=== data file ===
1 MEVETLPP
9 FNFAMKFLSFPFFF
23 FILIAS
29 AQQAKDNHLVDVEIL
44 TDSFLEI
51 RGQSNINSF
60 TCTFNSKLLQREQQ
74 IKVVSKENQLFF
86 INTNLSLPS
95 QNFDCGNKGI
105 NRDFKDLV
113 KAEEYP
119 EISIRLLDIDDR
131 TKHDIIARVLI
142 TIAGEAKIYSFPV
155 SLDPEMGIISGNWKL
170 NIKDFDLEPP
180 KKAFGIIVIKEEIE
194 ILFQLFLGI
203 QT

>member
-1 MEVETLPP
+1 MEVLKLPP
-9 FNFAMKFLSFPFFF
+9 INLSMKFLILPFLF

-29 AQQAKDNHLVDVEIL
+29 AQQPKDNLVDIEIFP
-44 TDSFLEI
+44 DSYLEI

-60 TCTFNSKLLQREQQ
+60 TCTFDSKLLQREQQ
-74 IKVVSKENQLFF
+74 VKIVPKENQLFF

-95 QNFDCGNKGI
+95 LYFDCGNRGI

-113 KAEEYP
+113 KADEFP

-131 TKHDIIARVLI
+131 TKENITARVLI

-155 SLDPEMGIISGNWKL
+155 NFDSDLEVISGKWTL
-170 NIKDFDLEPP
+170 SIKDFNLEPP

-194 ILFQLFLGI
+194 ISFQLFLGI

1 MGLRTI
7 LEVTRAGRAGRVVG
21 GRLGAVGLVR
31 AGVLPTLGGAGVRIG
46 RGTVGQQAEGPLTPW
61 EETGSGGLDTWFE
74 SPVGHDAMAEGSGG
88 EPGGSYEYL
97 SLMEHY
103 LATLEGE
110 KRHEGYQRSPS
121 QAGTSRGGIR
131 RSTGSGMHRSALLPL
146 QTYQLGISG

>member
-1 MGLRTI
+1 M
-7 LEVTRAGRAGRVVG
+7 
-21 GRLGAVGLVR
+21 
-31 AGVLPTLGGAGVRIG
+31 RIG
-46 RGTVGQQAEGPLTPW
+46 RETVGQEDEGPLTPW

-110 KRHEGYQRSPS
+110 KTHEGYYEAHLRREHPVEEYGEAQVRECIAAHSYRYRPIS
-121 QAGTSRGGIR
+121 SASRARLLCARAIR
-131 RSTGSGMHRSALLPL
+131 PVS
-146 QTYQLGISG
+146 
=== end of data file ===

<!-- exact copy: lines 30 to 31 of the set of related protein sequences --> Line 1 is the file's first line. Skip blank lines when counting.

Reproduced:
-60 TCTFNSKLLQREQQ
+60 TCTFDSKLLQREQQ